Something in the air


On most days, I frequent a Starbucks in my locale. I used to drive all the way downtown, to my fave cafe in all of Toronto, Ezra’s Pound, whose environment I’m still certain brought out my utmost creativity. But as I caught myself driving back and forth in traffic, looking for downtown parking, ensuring I only stayed at said cafe long enough to avoid an inevitable parking ticket for inhibiting a spot on the road for over two-plus hours, I made a grand (and much needed) realization. That the environment in which I surround myself in, shouldn’t matter as much as feeling confident and comfortable in the environment of my own mind. I realized that it was about high time (a handful of parking tickets to be paid later) that I become more adaptable; more realistic. More brave.

I decided to go to just your everyday, basic, Starbucks, the one closest to my abode up in the suburbs. At first I missed the quirky indie music, and the edgy looking baristas. But then, something magical happened; I created a home. I inevitably developed relationships with regulars and baristas alike. I begun both looking forward to – and loathing – our transactions (the latter due to being deadline ridden and not being able to be abrupt and end conversation.) It is through consistency that I was able to develop strong bonds and a comfort next to none. These are the people in my neighbourhood. Mothers, children, elders, police, and the people who work at the grocery store in the same plaza. I have a Starbucks dad – a man who is currently in the hospital and who I miss dearly, everyday when the clock hits 3:30pm and he fails to enter this specific Starbucks.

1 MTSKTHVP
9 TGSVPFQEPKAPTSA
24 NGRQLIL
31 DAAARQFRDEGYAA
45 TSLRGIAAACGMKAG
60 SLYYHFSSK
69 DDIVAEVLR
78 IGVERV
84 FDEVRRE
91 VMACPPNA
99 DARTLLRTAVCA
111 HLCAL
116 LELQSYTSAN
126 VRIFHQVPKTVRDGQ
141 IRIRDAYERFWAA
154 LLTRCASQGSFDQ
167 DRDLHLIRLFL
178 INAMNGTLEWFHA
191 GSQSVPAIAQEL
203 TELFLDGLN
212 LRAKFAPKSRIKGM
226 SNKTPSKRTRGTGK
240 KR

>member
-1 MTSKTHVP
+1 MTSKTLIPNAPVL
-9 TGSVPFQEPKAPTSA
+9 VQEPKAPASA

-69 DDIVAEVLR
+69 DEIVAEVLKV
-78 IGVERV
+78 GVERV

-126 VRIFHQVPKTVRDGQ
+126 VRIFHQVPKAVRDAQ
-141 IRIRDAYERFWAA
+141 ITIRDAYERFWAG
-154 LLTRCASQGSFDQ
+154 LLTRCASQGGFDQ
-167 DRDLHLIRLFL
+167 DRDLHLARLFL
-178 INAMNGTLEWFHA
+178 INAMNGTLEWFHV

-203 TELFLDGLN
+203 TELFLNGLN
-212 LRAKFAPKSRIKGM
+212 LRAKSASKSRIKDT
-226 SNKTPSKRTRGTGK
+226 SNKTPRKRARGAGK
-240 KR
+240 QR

It’s really rather wondrous the bonds we create if only we allow ourselves to do just that. Ezra’s Pound, a cafe only open until 4:30pm, was a place for us ‘artistic’ types to go and work on our scripts/music/articles alike. This didn’t call for much conversation as – if you know anything about artists – we are all narcissists at heart. So to enter into a completely different world, whether it be commercial or what not, was to open myself up to change.

I now look forward to certain scenes that tend to play on repeat here. The elderly-80something couple who spend time at a table with books, newspaper, banter and hand holding, despite their inability to barely be able to walk to the counter. I admire the women who come here in their workout gear, making time to engage with their friends despite an obviously busy life.

An interesting thing happens when you take in your surroundings. You learn. You grow. You blossom. And know too, that you just being present has an equal effect on others as well.

– Jenny Jen

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